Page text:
May 26, 2005Foreign Affairs

Who benefited from the Afghan religious outrage?

And what are those Pakistani students’ doing there?

This is an archived blog post from The Acorn.

Ten years ago, it was a bunch of students’ that overran Afghanistan and captured power. Those students, of course, were simply the handmaidens of Pakistan’s Inter-Services Intelligence (ISI) in pursuit of its quest for strategic depth’ in Afghanistan. Despite Musharraf’s much publicised post-9/11 u-turn”, it has been long apparent that it has not shelved its ambitions to dominate Afghanistan.

Nor, as Sarah Chayes reveals (via Jagadish), has it changed its tactics — a new batch of Pakistani students’ enrolled in Afghan universities is now in action.

For me, after three years in southern Afghanistan, something felt not quite right about the more virulent demonstrations across the country. The instant tip-off was that they were initially led by university students. Afghans and Westerners living in Kandahar have often wondered at the number of Pakistani students in what passes for a university here. The place is pathetically dilapidated, the library a locked storeroom, the medical faculty bereft of the most elementary skeleton or model of the human body. Why would anyone come here to study from Pakistan? Our unshakable conclusion has been that the adroit Pakistani intelligence agency, Inter-Services Intelligence, is planting operatives in the student body. These students can also provoke agitation at Pakistani officials’ behest, while affording the government in Islamabad plausible deniability.

In other words, it’s a mistake to focus on the Newsweek article as the cause of the recent demonstrations in Afghanistan. Instead, the reason was President Hamid Karzai’s May 8 announcement that Afghanistan would enter a long-term strategic partnership with the United States.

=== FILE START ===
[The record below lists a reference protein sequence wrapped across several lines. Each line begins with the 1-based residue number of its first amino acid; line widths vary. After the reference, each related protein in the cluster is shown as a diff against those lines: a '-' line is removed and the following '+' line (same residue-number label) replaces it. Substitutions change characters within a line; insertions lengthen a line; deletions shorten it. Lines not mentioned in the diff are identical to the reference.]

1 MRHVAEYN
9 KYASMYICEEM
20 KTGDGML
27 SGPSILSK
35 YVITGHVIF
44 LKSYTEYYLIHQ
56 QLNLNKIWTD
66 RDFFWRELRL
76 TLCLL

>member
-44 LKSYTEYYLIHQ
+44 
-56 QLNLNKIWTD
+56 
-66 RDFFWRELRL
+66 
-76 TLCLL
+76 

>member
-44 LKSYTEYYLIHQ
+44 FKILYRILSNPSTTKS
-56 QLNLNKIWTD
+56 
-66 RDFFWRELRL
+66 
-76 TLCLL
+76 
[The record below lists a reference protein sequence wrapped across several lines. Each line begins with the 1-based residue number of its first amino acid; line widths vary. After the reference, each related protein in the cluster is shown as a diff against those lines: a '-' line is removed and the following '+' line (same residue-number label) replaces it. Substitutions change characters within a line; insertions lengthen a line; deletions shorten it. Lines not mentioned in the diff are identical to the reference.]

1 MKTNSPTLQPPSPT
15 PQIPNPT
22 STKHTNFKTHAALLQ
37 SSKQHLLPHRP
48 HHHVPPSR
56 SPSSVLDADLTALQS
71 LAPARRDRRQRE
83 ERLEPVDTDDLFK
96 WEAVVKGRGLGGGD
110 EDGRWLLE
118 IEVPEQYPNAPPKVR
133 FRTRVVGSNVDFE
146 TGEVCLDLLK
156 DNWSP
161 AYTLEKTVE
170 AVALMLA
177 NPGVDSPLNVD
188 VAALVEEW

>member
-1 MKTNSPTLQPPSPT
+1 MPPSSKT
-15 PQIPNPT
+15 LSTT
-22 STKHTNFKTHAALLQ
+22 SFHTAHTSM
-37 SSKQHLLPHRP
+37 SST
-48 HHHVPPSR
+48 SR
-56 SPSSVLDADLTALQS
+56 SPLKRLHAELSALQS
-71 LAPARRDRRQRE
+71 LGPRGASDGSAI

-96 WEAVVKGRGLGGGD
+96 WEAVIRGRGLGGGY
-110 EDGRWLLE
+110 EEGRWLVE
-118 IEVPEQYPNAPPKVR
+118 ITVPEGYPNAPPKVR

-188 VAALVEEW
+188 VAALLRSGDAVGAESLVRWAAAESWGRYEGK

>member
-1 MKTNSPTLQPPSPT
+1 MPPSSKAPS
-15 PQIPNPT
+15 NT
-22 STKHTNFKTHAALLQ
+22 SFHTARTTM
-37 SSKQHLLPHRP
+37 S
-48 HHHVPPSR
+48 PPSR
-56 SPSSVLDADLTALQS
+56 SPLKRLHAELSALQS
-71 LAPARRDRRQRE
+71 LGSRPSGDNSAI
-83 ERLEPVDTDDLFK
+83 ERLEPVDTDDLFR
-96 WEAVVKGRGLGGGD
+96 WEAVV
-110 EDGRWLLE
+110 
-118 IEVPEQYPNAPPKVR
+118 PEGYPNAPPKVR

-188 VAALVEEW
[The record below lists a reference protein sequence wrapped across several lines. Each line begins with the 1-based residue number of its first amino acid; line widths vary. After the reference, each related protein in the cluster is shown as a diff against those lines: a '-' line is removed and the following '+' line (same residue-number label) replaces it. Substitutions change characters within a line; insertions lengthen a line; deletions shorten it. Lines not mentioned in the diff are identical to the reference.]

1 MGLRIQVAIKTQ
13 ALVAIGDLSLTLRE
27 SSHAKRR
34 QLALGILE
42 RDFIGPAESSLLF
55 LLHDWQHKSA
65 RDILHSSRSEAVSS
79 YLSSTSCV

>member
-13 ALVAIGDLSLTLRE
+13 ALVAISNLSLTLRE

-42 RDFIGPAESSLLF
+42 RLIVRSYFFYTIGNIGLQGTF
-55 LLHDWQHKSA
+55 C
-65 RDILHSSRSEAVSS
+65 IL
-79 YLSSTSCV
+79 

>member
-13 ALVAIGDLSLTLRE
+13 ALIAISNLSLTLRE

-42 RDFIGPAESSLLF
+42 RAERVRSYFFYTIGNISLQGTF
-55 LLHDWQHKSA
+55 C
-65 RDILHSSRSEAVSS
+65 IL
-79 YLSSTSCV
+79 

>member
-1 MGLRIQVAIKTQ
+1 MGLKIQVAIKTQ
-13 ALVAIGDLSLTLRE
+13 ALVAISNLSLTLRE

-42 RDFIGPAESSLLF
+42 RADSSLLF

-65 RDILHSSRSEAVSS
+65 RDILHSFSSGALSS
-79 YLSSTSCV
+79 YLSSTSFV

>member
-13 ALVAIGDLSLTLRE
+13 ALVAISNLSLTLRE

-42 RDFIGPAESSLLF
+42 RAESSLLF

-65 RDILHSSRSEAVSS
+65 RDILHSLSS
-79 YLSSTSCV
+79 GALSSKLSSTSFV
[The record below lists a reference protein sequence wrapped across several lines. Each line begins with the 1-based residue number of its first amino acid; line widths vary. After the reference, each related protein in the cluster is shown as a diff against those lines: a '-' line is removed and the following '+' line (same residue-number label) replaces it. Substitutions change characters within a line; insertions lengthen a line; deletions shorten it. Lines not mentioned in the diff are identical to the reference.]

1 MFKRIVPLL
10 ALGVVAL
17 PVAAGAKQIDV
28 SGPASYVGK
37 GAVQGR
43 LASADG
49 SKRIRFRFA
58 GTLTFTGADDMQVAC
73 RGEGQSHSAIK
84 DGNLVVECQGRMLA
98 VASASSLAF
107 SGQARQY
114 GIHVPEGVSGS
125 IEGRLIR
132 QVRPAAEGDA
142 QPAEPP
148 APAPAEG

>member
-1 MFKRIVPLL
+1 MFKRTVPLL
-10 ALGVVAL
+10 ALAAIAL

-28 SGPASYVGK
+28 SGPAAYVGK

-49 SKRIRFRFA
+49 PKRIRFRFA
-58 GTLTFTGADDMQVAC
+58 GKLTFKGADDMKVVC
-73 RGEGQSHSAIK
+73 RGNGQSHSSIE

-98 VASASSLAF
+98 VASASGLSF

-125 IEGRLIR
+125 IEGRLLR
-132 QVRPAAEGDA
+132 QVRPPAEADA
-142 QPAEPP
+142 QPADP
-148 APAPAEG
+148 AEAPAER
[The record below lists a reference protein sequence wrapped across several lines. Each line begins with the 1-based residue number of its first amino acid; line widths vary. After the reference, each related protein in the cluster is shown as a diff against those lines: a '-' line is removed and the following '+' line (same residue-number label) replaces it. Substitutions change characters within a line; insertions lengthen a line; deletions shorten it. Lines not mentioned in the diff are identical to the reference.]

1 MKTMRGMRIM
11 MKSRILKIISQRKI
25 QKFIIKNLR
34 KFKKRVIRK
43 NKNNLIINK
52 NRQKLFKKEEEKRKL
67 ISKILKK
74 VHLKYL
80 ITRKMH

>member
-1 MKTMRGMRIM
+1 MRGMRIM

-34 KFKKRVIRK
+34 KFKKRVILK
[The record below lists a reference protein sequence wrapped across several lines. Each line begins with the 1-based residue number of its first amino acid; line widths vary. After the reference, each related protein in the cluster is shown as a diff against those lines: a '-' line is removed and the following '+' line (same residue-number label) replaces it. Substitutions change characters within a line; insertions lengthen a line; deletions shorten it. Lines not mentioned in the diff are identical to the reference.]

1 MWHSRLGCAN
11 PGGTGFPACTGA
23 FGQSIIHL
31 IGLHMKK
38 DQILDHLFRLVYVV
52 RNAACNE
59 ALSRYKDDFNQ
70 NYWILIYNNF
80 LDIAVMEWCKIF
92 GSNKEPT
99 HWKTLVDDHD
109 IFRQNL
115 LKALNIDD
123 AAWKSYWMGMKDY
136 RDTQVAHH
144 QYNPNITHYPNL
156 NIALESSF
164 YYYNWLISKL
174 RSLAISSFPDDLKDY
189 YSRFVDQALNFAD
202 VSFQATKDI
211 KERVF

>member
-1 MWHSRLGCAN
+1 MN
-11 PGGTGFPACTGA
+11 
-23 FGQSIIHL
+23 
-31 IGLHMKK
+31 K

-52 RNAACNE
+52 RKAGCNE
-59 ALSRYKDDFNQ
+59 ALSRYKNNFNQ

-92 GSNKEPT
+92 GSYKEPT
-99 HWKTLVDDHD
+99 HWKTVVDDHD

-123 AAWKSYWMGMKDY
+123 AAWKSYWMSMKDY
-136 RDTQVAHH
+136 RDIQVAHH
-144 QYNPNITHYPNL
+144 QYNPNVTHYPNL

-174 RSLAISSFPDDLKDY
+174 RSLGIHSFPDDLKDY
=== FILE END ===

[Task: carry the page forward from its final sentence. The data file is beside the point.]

Such an alliance discomfits Afghanistan’s neighbors. Pakistan, for one, is used to treating Afghanistan as an all but subject territory…

Several Afghan investigators looking into the instigation of the recent riots, especially in Kabul, told me that if anything, the involvement of Iranian agents was even more pronounced than that of Pakistanis. [NYT]For his part, the otherwise cosmopolitan Mr Imran Khan may have got more than he bargained for when he used the Newsweek report to bolster his political fortunes in Pakistan (via Jaideep of Zoo Station). There is little evidence to connect his role in sparking off the anti-US riots with the ISIs own project, but in the broadest sense, their ends and means were the same — achieving political objectives using religious outrage.

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